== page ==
Wednesday, April 6, 2011

Two Kinds

For any who know an obsessive, it will come to no surprise that we love to categorize things.  For me, I process reality by placing things in groups.  It's satisfying, even comforting.  It's as natural as breathing.  People are fertile ground for categorization.  There are limitless possibilities.  My thoughts this morning took me to a very simple taxonomy for people who claim to value us "special folk".  There are two kinds.

Those of us who are different seem to attract people for a number of reasons.  In today's politically correct world, saying that you have "a special friend" is a form of currency, a badge of honor if you will.  We lend credibility to a person's open mind and heart, even to their intellect.  Others find our differences endearing or interesting.  Our cognitive differences are entertaining, sometimes impressive.  The wisdom gained from living life as "an alien among you" appeals to many.  We add variety to their world. 

The unfortunate truth in this scenario is that this first group of people value us for what we bring to them.  This never ends well for the "special person".  Eventually the bill comes due so to speak.  These people begin to see the full picture and recoil.  Our physical limitations are inconvenient.  Our mental and developmental issues fare far worse.  While our interests are endearing, our obsessions become tiresome.  We don't always fit into social situations.  Eventually, we stand out.  We draw attention.  For those who value our attributes only, we become embarrassing.  Our depression is down right annoying at times.  Having nothing further to gain, the "normal person" quietly slips away.  Those who aren't completely soulless try to deal with their guilt.  The soulless have none.  The "special person" understands exactly what's transpired, or someday will.  For most "it ain't their first rodeo".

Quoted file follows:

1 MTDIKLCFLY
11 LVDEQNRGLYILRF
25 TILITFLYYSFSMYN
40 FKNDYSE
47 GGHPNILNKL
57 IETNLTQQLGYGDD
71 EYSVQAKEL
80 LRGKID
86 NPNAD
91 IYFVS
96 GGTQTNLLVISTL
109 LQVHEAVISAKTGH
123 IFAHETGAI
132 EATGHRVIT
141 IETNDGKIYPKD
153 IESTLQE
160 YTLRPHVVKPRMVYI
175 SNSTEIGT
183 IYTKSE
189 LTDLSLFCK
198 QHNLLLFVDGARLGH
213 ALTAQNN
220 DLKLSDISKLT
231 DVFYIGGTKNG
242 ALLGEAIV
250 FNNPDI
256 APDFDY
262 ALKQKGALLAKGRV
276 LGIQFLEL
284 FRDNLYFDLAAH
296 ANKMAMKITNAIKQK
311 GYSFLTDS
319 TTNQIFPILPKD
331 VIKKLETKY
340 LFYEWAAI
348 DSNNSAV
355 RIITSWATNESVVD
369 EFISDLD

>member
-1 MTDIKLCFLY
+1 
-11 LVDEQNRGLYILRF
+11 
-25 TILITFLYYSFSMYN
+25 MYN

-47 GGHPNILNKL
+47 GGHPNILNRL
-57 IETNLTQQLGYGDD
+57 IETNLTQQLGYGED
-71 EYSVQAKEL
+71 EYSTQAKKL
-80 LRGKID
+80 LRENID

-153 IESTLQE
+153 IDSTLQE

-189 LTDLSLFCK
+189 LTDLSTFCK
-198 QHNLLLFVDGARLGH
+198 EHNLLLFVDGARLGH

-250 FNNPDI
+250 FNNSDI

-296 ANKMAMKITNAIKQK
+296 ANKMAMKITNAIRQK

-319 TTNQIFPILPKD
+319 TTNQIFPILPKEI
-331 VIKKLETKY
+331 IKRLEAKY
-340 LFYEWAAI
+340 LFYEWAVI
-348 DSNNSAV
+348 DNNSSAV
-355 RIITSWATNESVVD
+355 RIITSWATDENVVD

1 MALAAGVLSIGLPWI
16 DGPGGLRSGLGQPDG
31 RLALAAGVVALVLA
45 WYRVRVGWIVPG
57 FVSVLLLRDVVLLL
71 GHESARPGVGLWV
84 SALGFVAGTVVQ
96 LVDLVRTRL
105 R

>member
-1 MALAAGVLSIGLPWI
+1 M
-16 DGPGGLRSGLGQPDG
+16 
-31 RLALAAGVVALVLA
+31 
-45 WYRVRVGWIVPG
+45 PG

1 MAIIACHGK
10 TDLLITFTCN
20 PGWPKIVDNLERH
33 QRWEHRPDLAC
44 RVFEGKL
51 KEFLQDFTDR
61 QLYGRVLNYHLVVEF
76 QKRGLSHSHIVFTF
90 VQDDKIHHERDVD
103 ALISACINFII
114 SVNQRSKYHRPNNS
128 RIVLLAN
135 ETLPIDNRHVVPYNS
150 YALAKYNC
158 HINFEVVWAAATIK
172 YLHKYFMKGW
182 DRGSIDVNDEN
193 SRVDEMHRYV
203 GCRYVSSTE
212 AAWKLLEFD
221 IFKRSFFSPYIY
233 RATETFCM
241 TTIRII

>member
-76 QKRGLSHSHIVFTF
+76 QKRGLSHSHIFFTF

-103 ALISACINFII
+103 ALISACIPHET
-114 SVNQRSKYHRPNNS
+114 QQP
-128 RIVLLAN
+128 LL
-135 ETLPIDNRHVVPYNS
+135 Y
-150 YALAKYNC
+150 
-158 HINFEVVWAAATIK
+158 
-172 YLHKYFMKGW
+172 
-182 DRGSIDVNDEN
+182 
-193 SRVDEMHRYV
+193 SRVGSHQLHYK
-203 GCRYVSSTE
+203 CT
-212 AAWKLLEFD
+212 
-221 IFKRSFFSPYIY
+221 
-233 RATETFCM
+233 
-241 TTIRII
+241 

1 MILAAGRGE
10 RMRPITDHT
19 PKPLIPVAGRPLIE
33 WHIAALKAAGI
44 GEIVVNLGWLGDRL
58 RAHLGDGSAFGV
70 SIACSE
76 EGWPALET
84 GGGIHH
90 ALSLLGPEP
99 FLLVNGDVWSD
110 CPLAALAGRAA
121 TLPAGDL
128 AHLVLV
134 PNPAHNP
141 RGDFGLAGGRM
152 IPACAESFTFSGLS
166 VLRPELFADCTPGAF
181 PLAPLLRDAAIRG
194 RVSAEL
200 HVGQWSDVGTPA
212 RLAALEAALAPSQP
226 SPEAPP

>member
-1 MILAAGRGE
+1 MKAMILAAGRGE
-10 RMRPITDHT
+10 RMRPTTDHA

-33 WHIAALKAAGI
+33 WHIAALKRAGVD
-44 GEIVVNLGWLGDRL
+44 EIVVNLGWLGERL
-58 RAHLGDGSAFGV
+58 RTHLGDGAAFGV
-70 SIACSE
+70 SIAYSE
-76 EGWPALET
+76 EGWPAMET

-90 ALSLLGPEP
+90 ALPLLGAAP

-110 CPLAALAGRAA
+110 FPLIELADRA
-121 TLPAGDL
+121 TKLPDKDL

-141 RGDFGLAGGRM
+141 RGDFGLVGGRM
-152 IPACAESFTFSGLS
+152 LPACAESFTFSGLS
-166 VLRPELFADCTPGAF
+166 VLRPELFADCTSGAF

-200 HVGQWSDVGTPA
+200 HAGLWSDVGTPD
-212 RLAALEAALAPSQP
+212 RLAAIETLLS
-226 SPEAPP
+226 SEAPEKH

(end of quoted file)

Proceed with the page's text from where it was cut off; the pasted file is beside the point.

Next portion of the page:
Fortunately, for some of us, there is a second, much smaller group.  These folk see our value as people.  We're people, not merely an entertaining diversion to these "golden few".  Their view of us is balanced.  Because our value to them isn't based on what our better idiosyncrasies do for them, the darker side of being us becomes "part of the package".  To these dear people, considering us inconvenient, or embarrassing is unthinkable.  As time passes, they bask in the blessings that some of our differences yield, and become increasingly blind to the very things that sent others running for the hills.  Like a child at Christmas, they don't judge the gift by how well it's wrapped.  In like fashion to the Venus di Milo, our beauty and value are not diminished by "our damage". 

We are prospectors panning for gold.  We wade through hoards of Category 1 always hoping to find the treasure that is a single Category 2 person.


  1. Brian, our occasional lunches and frequent online exchanges have made me appreciate you and regard you so highly. I don't always know how to respond to some things you say - and I think you enjoy that a little too much. lol God bless you and your family!

  2. Not just a little bro. I enjoy it WAY too much!!